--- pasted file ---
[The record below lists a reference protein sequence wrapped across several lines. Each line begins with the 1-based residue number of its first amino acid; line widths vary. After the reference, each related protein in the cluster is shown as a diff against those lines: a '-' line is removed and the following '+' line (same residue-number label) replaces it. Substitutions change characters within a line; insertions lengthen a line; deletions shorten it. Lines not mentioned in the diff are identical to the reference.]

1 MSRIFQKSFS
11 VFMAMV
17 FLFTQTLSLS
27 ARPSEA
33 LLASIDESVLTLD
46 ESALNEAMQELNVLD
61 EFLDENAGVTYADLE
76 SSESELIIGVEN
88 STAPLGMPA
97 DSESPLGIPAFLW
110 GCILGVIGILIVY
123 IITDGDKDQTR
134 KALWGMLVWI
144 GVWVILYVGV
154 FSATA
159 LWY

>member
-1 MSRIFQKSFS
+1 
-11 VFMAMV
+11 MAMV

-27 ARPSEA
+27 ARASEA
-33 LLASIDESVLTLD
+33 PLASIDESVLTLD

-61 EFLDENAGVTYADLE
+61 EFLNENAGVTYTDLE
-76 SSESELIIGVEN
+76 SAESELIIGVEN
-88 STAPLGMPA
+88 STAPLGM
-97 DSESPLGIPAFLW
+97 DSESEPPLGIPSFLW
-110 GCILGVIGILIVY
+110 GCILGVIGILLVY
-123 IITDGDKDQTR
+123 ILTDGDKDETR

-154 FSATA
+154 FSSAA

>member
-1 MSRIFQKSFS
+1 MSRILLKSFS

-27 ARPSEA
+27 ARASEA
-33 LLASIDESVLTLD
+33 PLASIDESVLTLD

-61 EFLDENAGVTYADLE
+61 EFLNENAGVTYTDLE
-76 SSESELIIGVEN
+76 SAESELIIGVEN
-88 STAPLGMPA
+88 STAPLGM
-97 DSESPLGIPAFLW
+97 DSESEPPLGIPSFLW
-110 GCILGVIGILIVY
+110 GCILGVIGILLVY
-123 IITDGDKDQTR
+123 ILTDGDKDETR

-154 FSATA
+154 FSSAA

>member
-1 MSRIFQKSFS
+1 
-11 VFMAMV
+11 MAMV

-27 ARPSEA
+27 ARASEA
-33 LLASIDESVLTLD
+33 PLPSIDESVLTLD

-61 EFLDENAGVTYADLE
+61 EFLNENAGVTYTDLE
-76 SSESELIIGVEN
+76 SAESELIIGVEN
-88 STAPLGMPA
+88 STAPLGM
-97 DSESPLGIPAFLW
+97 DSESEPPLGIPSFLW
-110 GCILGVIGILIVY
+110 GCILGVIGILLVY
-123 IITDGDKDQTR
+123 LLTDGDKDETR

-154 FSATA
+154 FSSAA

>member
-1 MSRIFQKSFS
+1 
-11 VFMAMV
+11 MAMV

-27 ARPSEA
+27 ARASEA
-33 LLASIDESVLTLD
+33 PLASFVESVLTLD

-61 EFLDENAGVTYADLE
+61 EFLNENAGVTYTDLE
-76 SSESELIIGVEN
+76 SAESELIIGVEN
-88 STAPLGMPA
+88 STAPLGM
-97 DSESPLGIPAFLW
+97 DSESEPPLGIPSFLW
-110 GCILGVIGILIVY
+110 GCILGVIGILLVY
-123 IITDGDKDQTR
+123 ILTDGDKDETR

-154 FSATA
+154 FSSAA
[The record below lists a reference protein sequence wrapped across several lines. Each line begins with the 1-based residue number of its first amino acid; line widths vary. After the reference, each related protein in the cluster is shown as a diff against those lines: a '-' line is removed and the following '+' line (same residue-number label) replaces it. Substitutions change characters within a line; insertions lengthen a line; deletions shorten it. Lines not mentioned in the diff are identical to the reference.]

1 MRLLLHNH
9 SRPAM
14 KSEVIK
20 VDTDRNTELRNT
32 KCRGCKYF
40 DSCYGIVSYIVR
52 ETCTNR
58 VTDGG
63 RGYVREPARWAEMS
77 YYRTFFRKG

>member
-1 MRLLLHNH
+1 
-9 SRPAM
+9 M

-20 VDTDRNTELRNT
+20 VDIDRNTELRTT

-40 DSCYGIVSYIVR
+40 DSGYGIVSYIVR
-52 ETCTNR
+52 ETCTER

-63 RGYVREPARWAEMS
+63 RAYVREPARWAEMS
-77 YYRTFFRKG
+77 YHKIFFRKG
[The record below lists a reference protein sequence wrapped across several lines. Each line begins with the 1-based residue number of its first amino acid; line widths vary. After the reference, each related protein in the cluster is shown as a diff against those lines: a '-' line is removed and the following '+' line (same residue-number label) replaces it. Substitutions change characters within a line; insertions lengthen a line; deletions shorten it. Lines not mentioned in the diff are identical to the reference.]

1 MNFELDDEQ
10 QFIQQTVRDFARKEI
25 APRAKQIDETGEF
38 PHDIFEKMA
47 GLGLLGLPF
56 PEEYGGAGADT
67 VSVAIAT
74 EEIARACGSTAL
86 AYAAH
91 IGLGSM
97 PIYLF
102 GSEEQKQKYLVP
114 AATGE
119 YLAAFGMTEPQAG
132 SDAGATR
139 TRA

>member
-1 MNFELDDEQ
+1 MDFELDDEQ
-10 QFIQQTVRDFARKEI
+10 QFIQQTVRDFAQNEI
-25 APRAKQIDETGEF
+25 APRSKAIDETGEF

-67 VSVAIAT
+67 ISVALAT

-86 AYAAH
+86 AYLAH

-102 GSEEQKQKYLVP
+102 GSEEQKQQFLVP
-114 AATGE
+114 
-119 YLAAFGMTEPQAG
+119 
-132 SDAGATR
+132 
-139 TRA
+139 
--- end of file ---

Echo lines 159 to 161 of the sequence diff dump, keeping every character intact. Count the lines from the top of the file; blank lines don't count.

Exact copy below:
+67 ISVALAT

-86 AYAAH
+86 AYLAH